August 26th, 2013

“The least of things with a meaning is worth more in life than the greatest of…

By Ron Nakamoto

“The least of things with a meaning is worth more in life than the greatest of things without it.” – Carl Jung

This interesting article mentions two studies that distinguish happiness from meaning both behaviorally and physiologically.  In the behavioral study led by psychologist Roy Baumeister, "happiness is associated with selfish 'taking' behavior" while meaning is "associated with selfless 'giving' behavior."  This reminds me of the distinctions made by Adam Grant in his recent book "Give and Take" where he makes similar distinctions while demonstrating that givers are more successful than takers.  The physiological study produced counter-intuitive results.  Researchers Barbara Fredrickson and Steven Cole studied how at the genetic level the body responds to feelings of happiness versus meaning.

 "Cole and Fredrickson found that people who are happy but have little to no sense of meaning in their lives…have the same gene expression patterns as people who are responding to and enduring chronic adversity."  This translates to chronic inflammation, which is associated with heart disease and cancer.  "People whose levels of happiness and meaning line up and people who have a strong sense of meaning but are not necessarily happy, showed a deactivation of the adversity stress response."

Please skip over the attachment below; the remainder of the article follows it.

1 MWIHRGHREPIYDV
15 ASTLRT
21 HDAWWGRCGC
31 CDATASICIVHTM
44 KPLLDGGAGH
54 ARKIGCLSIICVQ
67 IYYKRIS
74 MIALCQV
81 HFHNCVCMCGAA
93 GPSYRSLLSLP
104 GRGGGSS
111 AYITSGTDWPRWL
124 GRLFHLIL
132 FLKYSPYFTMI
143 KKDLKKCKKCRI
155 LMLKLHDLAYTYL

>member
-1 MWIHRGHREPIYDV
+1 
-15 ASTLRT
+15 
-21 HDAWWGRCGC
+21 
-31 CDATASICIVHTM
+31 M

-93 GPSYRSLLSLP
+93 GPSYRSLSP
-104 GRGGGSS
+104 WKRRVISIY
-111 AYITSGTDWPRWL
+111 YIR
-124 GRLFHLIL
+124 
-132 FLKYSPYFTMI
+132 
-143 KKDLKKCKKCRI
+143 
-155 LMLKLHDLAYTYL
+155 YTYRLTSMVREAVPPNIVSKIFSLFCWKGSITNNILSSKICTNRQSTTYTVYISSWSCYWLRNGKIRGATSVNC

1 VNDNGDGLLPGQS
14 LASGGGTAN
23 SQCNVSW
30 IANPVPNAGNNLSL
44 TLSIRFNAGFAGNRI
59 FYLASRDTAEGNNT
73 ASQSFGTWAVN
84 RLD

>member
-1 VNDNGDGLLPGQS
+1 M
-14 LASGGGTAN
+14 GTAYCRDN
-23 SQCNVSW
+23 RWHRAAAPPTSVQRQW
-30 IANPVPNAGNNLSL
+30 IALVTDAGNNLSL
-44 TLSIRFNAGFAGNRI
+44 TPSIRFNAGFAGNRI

This study supports the work of Empowered Wealth to build individual mindsets and family culture that combine happiness and meaning.


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Meaning Is Healthier Than Happiness ~ The Atlantic | PathNorth
By: Emily Esfahani Smith, The Atlantic August 1, 2013 | 8:00 AM ET. For at least the last decade, the happiness craze has been building. In the last three months alone, over 1000 books on happiness were released on Amazon, including Happy Money, Happy-People-Pills For All, and, for those just …

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